2019 Ukrainian parliamentary election
423 of 450 seats to the Verkhovna Rada of Ukraine
226 seats needed for a majority
The next Ukrainian parliamentary elections must be held no later than 2019. Due to the March 2014 annexation of Crimea by Russia and the occupation of parts of Donetsk Oblast and Luhansk Oblast by separatists (since April 2014), only 423 of 450 seats in Verkhovna Rada can currently be elected under current election laws and roughly 12 percent of Ukrainian voters cannot participate in the elections because they live in a constituency in the Autonomous Republic of Crimea and Sevastopol (which were annexed by Russia in 2014) or in separatist controlled areas of the Donetsk and Luhansk Oblasts (regions).
Following the 2014 parliamentary elections, the Petro Poroshenko Bloc (PPB) party became the largest party, after securing 132 seats. On 21 November 2014, the Petro Poroshenko Bloc, People's Front, Self Reliance, Fatherland and the Radical Party all signed a coalition agreement. Arseniy Yatsenyuk became Prime Minister on 2 December 2014.
The Radical Party left the coalition on 1 September 2015 in protest over a vote in parliament involving a change to the Ukrainian Constitution that would lead to decentralization and greater powers for areas held by pro-Russian separatists. February 2016 saw the start of the fall of the Yatsenyuk cabinet after the economy minister Aivaras Abromavičius announced his resignation claiming the government did not have real commitment to fight corruption. On 17 and 18 February 2016 the Fatherland and Self Reliance parties left the coalition; meaning that the coalition became 5 deputies short of the 226 needed. On 14 April 2016 Volodymyr Groysman became the new Prime Minister and the Groysman government began with a new cabinet of ministers.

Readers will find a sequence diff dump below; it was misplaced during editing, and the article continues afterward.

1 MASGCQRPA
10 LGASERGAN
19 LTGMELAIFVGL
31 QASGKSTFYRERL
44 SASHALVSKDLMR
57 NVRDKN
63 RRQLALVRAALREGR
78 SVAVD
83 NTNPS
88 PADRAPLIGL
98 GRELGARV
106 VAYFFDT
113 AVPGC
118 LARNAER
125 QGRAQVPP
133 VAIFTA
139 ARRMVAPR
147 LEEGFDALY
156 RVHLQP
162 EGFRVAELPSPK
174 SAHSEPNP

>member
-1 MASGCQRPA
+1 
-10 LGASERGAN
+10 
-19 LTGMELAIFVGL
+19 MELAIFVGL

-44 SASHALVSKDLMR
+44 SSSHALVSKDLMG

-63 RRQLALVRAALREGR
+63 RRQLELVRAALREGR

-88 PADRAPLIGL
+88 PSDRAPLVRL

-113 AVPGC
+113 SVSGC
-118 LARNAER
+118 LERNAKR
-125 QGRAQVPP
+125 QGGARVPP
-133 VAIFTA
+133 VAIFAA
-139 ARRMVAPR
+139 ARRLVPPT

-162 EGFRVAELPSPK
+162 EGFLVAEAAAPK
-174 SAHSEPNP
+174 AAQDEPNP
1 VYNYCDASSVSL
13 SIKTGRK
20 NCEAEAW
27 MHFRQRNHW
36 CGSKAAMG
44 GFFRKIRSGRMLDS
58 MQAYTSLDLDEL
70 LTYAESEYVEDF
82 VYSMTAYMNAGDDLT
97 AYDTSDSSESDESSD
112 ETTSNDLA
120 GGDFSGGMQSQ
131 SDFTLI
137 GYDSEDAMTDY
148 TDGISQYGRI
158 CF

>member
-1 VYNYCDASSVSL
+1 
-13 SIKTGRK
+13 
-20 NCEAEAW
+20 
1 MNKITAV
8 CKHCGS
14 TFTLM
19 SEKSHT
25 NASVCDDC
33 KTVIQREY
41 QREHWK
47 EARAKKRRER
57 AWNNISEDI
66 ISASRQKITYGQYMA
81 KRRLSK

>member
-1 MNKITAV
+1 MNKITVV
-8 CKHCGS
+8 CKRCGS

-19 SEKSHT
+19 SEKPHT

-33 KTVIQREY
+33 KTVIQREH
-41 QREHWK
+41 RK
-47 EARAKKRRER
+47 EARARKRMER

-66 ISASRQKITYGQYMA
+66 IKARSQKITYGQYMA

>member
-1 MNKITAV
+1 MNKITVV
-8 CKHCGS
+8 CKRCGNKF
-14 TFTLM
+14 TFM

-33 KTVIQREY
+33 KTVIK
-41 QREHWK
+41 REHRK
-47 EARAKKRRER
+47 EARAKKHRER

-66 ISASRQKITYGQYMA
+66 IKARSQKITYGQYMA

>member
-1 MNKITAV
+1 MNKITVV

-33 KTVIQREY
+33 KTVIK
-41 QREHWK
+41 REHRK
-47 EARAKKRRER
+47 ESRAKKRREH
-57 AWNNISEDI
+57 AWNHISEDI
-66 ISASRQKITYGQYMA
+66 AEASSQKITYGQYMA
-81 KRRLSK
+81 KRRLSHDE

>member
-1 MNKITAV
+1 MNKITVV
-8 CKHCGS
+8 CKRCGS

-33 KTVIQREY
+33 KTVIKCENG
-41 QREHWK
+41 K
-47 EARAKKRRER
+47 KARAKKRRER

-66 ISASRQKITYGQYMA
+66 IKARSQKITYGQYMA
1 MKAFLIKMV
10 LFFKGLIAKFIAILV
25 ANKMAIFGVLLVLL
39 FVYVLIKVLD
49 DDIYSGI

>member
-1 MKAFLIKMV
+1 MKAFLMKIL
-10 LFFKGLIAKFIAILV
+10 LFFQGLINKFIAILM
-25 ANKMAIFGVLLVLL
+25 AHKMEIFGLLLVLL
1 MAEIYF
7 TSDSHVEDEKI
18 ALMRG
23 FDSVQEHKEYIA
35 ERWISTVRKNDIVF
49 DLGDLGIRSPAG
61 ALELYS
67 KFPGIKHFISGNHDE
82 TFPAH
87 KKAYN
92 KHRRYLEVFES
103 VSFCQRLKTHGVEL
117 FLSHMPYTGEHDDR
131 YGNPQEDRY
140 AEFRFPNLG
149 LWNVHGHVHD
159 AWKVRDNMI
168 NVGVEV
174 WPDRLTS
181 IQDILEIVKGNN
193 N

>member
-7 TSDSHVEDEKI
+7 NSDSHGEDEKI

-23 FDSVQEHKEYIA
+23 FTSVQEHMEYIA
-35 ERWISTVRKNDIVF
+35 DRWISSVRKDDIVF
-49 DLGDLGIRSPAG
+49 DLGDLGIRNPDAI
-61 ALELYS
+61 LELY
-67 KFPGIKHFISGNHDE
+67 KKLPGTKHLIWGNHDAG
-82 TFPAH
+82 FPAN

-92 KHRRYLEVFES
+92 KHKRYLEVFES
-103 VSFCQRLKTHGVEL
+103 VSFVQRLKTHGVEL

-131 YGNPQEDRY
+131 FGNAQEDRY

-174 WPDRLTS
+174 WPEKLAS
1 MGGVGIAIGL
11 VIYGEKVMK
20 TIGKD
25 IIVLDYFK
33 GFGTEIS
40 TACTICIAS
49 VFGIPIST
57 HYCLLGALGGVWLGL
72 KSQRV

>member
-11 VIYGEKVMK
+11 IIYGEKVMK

The Verkhovna Rada has 450 members, under current election laws they are elected to a five-year term in parallel voting, with 225 members elected in single-member constituencies using FPTP system and 225 members elected by proportional representation (closed list) in a single nationwide constituency using the largest remainder method with 5% threshold. In the 2014 Ukrainian parliamentary election voting was organized only in 198 single-member constituencies. Voters living in constituencies in the Autonomous Republic of Crimea and Sevastopol (which were annexed by Russia in 2014) or in separatist controlled areas of the Donetsk and Luhansk Oblasts (regions) are unlikely able to take part in the election. This means roughly 12 percent of Ukrainian voters cannot participate in the elections.
|Petro Poroshenko Bloc||Christian democracy||Vitali Klitschko||21.8%|
138 / 450
|People's Front||National conservatism||Arseniy Yatsenyuk||22.1%|
81 / 450
|Opposition Bloc||Social liberalism||Yuriy Boyko||9.40%|
43 / 450
26 / 450
|Self Reliance||Liberal conservatism, Christian democracy||Andriy Sadovyi||11.0%|
26 / 450
|Radical Party||Right-wing populism||Oleh Lyashko||7.44%|
20 / 450